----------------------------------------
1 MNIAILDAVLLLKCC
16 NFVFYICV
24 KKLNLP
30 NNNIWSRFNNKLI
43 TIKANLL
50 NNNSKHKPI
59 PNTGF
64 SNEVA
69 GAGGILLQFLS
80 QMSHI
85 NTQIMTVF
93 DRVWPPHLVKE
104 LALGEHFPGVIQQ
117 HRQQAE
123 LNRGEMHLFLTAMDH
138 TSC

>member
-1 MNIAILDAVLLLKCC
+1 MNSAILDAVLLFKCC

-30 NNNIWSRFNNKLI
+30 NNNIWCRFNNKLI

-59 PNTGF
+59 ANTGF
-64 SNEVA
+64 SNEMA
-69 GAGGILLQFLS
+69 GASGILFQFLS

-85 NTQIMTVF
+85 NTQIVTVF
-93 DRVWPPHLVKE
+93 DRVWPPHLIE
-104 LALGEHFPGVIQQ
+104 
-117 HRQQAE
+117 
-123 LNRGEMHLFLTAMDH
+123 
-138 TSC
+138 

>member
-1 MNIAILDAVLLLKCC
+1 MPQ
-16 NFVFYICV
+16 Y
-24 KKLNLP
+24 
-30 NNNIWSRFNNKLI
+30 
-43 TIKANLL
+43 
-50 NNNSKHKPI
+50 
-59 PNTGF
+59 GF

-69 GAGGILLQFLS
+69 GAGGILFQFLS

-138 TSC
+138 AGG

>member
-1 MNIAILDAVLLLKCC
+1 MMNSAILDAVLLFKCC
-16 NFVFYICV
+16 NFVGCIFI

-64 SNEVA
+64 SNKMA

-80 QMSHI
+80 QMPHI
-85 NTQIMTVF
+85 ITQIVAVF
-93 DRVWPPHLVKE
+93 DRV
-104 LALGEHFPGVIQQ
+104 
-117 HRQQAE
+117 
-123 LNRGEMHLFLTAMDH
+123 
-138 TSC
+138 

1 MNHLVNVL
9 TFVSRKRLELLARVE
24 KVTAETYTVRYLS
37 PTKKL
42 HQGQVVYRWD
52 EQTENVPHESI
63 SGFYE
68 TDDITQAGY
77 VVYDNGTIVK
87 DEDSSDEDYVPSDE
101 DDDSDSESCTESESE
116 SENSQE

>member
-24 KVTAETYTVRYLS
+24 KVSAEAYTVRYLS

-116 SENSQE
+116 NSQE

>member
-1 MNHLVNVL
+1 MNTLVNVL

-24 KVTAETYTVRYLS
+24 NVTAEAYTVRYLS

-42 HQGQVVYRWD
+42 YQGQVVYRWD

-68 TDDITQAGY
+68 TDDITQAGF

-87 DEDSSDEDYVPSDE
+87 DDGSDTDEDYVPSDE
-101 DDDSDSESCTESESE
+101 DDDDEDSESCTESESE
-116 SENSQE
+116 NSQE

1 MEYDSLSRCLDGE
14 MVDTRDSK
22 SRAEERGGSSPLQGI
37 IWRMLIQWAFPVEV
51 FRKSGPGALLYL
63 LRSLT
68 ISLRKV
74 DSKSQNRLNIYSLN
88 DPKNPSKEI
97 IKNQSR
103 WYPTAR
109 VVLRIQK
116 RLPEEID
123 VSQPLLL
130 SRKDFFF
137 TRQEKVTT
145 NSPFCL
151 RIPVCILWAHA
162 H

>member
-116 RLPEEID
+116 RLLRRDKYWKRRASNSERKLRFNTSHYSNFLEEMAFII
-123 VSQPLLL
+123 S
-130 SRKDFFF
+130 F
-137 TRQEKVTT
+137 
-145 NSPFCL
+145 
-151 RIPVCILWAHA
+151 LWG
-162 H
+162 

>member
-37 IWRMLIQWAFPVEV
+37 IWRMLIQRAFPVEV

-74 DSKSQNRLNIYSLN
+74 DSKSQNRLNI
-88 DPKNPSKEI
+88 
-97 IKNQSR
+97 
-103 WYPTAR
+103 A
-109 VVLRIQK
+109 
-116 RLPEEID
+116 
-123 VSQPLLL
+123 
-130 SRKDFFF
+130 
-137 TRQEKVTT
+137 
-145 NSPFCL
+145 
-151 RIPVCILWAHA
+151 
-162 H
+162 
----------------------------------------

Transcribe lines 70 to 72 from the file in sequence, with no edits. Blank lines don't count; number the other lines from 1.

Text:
-93 DRVWPPHLVKE
+93 DRV
-104 LALGEHFPGVIQQ